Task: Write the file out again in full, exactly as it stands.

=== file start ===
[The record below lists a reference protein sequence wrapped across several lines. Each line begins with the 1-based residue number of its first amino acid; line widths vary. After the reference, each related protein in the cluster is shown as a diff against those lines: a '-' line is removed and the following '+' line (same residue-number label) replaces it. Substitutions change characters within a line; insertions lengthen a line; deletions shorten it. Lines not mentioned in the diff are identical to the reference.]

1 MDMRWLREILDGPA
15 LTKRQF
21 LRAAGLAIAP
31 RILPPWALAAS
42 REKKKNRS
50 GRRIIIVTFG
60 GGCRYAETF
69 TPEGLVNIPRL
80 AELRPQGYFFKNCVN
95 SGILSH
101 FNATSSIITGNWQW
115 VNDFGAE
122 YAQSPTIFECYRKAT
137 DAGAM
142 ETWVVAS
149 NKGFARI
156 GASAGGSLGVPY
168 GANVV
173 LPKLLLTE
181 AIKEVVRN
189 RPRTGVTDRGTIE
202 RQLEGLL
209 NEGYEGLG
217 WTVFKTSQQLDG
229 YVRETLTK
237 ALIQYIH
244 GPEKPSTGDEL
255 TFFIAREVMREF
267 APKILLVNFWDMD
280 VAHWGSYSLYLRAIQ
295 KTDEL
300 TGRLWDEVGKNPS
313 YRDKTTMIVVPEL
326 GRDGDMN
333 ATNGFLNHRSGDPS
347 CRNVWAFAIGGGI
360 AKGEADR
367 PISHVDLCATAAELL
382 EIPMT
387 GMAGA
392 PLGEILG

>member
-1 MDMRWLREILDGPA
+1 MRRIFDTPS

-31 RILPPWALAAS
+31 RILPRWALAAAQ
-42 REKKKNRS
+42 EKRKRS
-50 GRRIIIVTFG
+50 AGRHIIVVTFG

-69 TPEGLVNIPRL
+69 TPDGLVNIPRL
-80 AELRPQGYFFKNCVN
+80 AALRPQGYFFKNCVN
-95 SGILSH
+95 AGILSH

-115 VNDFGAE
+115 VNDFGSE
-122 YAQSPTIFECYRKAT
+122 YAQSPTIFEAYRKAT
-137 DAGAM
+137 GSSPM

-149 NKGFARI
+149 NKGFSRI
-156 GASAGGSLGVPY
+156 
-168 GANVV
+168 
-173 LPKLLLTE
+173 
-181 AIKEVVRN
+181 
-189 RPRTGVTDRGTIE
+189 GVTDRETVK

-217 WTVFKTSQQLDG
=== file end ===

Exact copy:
[The record below lists a reference protein sequence wrapped across several lines. Each line begins with the 1-based residue number of its first amino acid; line widths vary. After the reference, each related protein in the cluster is shown as a diff against those lines: a '-' line is removed and the following '+' line (same residue-number label) replaces it. Substitutions change characters within a line; insertions lengthen a line; deletions shorten it. Lines not mentioned in the diff are identical to the reference.]

1 MDMRWLREILDGPA
15 LTKRQF
21 LRAAGLAIAP
31 RILPPWALAAS
42 REKKKNRS
50 GRRIIIVTFG
60 GGCRYAETF
69 TPEGLVNIPRL
80 AELRPQGYFFKNCVN
95 SGILSH
101 FNATSSIITGNWQW
115 VNDFGAE
122 YAQSPTIFECYRKAT
137 DAGAM
142 ETWVVAS
149 NKGFARI
156 GASAGGSLGVPY
168 GANVV
173 LPKLLLTE
181 AIKEVVRN
189 RPRTGVTDRGTIE
202 RQLEGLL
209 NEGYEGLG
217 WTVFKTSQQLDG
229 YVRETLTK
237 ALIQYIH
244 GPEKPSTGDEL
255 TFFIAREVMREF
267 APKILLVNFWDMD
280 VAHWGSYSLYLRAIQ
295 KTDEL
300 TGRLWDEVGKNPS
313 YRDKTTMIVVPEL
326 GRDGDMN
333 ATNGFLNHRSGDPS
347 CRNVWAFAIGGGI
360 AKGEADR
367 PISHVDLCATAAELL
382 EIPMT
387 GMAGA
392 PLGEILG

>member
-1 MDMRWLREILDGPA
+1 MRRIFDTPS

-31 RILPPWALAAS
+31 RILPRWALAAAQ
-42 REKKKNRS
+42 EKRKRS
-50 GRRIIIVTFG
+50 AGRHIIVVTFG

-69 TPEGLVNIPRL
+69 TPDGLVNIPRL
-80 AELRPQGYFFKNCVN
+80 AALRPQGYFFKNCVN
-95 SGILSH
+95 AGILSH

-115 VNDFGAE
+115 VNDFGSE
-122 YAQSPTIFECYRKAT
+122 YAQSPTIFEAYRKAT
-137 DAGAM
+137 GSSPM

-149 NKGFARI
+149 NKGFSRI
-156 GASAGGSLGVPY
+156 
-168 GANVV
+168 
-173 LPKLLLTE
+173 
-181 AIKEVVRN
+181 
-189 RPRTGVTDRGTIE
+189 GVTDRETVK

-217 WTVFKTSQQLDG